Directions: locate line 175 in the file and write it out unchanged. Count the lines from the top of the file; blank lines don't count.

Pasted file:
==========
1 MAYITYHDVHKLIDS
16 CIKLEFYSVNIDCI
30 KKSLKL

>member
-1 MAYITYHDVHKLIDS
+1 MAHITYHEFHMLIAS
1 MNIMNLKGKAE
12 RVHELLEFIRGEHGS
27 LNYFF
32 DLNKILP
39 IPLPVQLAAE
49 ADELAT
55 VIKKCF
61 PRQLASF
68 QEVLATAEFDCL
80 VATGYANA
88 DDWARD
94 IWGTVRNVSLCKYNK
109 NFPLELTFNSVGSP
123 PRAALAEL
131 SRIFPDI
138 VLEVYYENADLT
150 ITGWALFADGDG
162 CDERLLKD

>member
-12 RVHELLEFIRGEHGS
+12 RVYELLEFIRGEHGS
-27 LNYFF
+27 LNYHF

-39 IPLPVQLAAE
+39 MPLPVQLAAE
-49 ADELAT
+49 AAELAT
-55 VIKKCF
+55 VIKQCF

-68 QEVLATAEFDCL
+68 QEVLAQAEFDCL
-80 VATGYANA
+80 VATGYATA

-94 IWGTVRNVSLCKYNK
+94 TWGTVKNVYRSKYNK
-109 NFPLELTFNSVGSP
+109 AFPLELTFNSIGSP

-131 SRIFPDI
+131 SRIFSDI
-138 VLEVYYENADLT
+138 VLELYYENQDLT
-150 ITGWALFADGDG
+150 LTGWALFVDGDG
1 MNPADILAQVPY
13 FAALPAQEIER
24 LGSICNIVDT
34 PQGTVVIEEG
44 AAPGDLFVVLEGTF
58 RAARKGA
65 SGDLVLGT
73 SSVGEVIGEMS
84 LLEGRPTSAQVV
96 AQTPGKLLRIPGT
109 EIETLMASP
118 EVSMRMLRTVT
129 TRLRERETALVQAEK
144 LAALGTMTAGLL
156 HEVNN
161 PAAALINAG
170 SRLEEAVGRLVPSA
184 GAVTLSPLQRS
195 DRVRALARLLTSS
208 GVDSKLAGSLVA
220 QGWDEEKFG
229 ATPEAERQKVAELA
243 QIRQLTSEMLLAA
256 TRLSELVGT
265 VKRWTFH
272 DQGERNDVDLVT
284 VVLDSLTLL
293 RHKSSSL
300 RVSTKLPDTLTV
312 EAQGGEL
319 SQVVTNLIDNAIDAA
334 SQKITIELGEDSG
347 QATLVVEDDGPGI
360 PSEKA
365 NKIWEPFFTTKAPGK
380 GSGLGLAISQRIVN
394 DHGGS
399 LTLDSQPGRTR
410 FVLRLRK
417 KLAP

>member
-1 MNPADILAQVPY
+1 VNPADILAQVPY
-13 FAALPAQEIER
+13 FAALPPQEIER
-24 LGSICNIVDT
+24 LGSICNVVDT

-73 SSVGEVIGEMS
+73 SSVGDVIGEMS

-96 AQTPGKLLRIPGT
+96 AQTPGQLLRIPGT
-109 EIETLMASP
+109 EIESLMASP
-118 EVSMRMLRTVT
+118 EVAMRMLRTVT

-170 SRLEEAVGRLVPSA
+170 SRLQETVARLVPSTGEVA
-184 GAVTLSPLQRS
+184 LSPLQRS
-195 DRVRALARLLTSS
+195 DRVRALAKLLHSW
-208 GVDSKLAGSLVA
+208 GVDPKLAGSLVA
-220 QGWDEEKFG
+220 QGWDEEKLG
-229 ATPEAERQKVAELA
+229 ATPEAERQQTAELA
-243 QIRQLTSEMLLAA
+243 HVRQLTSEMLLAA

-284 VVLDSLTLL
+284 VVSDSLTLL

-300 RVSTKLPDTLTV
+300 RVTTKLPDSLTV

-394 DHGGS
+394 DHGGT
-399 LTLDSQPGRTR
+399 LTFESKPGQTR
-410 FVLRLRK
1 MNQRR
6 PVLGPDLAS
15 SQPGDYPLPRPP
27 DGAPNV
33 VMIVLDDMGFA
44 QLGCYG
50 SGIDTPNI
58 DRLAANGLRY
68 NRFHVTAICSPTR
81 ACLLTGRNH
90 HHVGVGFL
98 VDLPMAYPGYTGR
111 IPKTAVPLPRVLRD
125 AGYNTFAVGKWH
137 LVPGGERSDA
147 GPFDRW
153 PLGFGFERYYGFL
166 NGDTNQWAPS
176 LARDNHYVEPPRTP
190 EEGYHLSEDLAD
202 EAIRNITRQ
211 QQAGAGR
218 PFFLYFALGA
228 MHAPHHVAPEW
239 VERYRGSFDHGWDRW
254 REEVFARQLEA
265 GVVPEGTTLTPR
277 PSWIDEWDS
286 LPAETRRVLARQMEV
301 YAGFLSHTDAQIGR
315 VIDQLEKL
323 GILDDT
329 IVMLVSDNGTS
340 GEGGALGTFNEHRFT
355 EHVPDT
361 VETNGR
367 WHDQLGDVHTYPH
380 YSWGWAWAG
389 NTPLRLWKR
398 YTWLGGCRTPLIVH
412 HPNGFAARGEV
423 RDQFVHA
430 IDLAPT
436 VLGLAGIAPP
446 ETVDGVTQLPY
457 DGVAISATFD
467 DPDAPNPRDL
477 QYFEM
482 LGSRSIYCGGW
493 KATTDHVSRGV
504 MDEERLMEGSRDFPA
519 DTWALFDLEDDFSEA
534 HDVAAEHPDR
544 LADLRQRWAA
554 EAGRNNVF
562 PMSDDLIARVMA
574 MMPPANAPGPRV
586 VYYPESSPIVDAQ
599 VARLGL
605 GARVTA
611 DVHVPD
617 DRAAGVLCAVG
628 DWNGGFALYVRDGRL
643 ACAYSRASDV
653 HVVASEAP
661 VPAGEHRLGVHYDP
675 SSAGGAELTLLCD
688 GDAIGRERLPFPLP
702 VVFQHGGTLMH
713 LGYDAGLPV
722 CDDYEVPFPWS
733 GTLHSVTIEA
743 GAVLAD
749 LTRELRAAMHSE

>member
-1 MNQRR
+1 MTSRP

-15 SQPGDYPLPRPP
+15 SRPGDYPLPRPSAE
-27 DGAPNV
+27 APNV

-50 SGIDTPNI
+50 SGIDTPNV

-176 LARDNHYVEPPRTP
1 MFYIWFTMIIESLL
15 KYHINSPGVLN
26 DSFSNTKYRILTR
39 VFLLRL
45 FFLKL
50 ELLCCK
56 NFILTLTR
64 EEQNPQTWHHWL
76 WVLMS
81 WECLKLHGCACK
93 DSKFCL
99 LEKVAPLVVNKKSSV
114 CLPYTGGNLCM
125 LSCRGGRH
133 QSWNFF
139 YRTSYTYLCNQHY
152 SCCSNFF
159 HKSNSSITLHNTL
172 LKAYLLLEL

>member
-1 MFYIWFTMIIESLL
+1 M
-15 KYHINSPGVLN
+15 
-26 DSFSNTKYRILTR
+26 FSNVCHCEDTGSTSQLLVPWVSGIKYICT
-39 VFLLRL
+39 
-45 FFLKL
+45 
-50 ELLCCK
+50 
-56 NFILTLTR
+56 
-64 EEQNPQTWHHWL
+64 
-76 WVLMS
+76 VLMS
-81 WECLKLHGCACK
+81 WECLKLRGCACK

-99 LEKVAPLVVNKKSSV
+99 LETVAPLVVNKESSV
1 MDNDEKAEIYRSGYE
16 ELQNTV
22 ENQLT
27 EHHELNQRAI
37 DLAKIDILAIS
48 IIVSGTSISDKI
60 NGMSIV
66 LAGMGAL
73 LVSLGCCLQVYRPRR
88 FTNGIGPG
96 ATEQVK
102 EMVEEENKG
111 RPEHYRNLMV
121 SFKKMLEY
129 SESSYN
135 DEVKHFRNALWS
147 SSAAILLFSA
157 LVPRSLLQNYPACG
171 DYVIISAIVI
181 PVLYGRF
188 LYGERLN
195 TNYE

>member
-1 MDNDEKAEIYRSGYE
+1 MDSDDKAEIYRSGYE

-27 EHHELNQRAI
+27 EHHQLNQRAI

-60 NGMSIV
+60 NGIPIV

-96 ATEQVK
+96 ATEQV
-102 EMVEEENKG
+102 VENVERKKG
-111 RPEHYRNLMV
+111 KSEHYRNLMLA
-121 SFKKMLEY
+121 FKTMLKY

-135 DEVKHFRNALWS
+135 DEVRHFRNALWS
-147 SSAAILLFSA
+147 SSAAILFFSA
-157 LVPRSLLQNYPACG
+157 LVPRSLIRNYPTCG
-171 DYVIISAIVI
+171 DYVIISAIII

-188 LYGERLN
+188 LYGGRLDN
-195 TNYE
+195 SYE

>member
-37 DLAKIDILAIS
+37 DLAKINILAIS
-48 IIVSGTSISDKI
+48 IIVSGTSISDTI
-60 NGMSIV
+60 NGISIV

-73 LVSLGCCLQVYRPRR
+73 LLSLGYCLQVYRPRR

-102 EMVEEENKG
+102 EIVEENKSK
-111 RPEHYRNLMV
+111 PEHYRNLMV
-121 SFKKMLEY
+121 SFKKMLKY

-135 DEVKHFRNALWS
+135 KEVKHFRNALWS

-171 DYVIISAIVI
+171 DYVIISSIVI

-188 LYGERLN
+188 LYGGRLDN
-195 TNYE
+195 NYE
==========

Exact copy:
477 QYFEM